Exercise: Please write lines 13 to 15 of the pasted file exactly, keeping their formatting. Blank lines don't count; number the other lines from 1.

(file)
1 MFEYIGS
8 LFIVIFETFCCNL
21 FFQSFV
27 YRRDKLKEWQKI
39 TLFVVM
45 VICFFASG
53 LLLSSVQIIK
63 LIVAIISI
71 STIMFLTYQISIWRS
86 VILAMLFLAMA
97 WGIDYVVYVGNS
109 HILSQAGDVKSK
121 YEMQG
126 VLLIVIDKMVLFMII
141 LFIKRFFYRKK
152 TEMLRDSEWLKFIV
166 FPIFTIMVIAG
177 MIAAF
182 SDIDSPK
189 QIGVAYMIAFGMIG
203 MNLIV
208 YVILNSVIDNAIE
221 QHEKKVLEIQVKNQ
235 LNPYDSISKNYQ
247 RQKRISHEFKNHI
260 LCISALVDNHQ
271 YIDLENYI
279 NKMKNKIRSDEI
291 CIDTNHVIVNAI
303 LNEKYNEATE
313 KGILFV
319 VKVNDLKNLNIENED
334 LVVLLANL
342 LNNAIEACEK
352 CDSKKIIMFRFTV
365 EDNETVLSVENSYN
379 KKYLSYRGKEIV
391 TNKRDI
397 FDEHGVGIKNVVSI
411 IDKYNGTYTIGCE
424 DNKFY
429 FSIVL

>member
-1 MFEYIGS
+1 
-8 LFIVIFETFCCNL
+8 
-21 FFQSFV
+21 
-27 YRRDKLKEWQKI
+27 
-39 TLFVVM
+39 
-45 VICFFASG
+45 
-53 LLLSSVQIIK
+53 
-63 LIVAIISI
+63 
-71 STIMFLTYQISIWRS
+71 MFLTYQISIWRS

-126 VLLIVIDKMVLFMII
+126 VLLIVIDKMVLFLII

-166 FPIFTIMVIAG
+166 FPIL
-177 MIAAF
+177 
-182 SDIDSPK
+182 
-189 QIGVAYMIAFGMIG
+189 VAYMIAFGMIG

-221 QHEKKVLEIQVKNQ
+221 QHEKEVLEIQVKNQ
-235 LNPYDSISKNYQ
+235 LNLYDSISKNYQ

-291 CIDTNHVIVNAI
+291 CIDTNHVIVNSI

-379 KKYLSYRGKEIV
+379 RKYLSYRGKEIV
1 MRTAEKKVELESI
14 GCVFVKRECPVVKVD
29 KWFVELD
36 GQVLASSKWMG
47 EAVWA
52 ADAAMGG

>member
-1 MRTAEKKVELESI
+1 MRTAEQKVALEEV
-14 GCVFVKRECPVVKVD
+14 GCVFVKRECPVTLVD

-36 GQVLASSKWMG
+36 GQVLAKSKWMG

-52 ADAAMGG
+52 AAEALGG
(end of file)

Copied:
121 YEMQG
126 VLLIVIDKMVLFMII
141 LFIKRFFYRKK